“de-facto criminals out of every elected office holder [and gives those officials] only two choices: resign the office and abandon the voters or remain and commit a crime."
Trump files paperwork to transfer businesses (The Hill) President Trump has begun to file the necessary paperwork to remove himself as the top executive of his businesses, NPR reported Monday evening. Documents posted online Monday show a change in management of Trump’s companies, but not a change in ownership. Earlier in the day, at the White House press briefing, press secretary Sean Spicer said Trump had “resigned from the company, as he said he would before he took office."
Major Fake News Operation Tracked Back to Republican Operative (The Intercept) Cam Harris, a recent college graduate hoping to build a career as a political consultant, received an unwelcome email from a New York Times reporter this month. As the reporter, Scott Shane, recounted on the front page of Thursday’s Times, he had discovered that Harris was the publisher of a fake news site dedicated to smearing Hillary Clinton. So Harris did what came naturally. He started to spin. First, he admitted that he had written the hoax news articles casting Clinton as a criminal on his site, ChristianTimesNewspaper.com. Eight of his stories attracted enough attention on social networks to merit debunking by Snopes, the fact-checking site, and one of them, published a month before the election, attracted six million readers with the headline, “BREAKING: ‘Tens of thousands’ of fraudulent Clinton votes found in Ohio warehouse." Harris said he had no politicalmotive, the fake news was simply a way to make money. The Intercept has now found out that Harris was living with his employer at the time, Republican member of the Maryland state legislature, David Vogt III. Harris was legislative aid and campaign manager for Vogt. Excerpt:
Vogt fired Harris Wednesday afternoon, after the Times story went online, and said he had no idea what his young aide and tenant had been up to at that kitchen table. “I was shocked to hear that he could do such a thing," the legislator told The Washington Post.
Harris backed that account in a text message to the Frederick News-Post. “Delegate Vogt was not involved in any way," he wrote.
Theresa May plans China visit to bolster trade (Financial Times) Theresa May intends to visit China “relatively soon" to shore up Britain’s trading arrangements with the world’s second-largest economy, said UK and Chinese officials. Mrs May’s visit to Beijing will represent the second leg of an attempt to strengthen Britain’s global trading links; later this week she will hold talks with Donald Trump, the US president, in Washington. Mr Trump’s election is expected to lead to a chilling of US-China trade relations, giving Mrs May an opportunity to proclaim her commitment to free trade and revive a relationship with Beijing which has cooled in recent months.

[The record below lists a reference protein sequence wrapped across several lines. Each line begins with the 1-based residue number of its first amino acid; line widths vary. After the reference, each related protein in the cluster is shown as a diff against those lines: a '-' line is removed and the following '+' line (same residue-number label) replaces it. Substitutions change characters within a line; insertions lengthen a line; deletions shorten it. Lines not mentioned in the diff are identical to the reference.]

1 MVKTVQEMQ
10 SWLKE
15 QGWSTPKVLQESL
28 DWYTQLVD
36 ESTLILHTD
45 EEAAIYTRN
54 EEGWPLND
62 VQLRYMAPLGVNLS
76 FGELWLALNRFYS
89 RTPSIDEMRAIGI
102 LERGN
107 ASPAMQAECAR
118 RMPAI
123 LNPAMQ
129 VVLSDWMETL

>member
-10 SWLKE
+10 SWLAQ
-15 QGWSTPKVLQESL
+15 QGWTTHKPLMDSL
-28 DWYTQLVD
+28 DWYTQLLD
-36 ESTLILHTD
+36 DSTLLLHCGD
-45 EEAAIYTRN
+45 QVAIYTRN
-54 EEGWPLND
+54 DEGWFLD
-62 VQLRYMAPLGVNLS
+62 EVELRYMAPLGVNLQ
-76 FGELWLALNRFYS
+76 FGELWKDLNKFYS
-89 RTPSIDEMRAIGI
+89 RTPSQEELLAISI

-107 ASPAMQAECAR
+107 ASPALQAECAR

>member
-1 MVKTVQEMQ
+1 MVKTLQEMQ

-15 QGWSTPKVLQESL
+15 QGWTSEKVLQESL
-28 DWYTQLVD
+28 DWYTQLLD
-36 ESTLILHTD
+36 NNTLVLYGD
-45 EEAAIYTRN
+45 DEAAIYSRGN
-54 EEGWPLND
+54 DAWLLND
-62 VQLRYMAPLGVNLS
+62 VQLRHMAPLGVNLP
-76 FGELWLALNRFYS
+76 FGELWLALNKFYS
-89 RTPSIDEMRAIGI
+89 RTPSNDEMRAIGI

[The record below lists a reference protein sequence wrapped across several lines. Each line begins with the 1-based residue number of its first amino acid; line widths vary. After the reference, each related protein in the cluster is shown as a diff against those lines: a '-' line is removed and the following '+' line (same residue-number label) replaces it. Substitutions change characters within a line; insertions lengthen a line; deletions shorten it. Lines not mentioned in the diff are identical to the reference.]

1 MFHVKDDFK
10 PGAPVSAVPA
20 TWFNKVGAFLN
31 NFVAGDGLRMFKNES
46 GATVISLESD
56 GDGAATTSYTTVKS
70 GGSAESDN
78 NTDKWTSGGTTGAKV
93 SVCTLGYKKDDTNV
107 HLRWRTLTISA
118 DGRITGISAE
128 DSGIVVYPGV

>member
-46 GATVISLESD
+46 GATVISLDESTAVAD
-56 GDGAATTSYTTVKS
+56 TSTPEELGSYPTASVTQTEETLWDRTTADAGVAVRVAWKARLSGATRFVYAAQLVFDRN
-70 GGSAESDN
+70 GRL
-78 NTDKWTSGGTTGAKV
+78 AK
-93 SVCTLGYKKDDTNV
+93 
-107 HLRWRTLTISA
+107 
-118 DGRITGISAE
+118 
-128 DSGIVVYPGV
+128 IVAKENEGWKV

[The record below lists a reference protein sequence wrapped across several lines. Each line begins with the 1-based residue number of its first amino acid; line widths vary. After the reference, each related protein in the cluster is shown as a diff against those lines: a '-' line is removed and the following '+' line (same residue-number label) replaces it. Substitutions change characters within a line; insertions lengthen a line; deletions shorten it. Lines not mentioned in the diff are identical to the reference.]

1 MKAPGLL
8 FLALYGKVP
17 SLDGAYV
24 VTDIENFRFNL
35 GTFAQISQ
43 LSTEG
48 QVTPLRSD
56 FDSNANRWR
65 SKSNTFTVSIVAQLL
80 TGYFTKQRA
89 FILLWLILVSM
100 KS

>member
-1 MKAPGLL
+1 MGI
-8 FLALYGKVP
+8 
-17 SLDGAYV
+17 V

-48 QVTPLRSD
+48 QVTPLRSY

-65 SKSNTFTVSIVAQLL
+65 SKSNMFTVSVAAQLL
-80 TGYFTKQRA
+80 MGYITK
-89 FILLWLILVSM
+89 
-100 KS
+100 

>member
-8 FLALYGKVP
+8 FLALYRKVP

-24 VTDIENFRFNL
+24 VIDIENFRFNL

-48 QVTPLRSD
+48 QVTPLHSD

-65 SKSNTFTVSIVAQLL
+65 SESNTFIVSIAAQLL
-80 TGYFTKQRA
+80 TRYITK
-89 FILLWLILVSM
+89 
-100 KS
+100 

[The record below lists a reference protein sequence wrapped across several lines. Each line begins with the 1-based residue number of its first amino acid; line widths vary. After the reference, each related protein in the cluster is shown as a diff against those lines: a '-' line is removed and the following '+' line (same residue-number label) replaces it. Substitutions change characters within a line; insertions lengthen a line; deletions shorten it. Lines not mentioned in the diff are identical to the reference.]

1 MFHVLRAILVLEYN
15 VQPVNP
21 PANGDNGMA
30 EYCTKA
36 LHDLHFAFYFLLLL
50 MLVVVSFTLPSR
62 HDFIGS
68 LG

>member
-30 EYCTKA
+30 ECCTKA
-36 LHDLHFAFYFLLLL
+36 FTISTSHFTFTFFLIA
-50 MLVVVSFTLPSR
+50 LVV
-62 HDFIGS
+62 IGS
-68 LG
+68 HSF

Groupama Sees ‘Zero’ Chance of Le Pen Win, Buys French Stocks (Bloomberg) International investors are overestimating Marine Le Pen’s chances of winning the French presidential election even though she is leading polls, according to Philippe Setbon, chief executive officer of Groupama Asset Management. The investment arm of Groupama, the world’s second-largest mutual insurer, is buying French stocks, betting the populist National Front leader will lose and the market will surge, Setbon said in an interview.
Why Japan's First Jet Is Delayed Again (Bloomberg) Mitsubishi Heavy Industries Ltd. announced a fifth delay in handing over Japan’s first locally made passenger jet to airlines and about a 30% jump in development costs, raising concerns about winning new orders for the single-aisle plane.
China Readies for World’s Biggest Human Migration: QuickTake Q&A (Bloomberg) It brings much of China’s economy to a halt and strains transport systems, not to mention waistlines. Chinese New Year is an annual ritual of family reunification and overindulgence. The scale of the migration is astounding: While some 49 million Americans undertake a significant journey for Thanksgiving, Chinese citizens will rack up 3 billion trips during this year’s travel-fest. Best book those seats early. China’s railways expect to host 356 million passengers during the 40-day official travel season.
In a much anticipated speech, Mexican President Enrique Pena Nieto warned that "Mexico is obliged to take steps to defend itself given the new vision in U.S.," reaffirming Mexico "as a nation open to the world on trade." The peso is leaking lower as he speaks, erasing post-inauguration gains.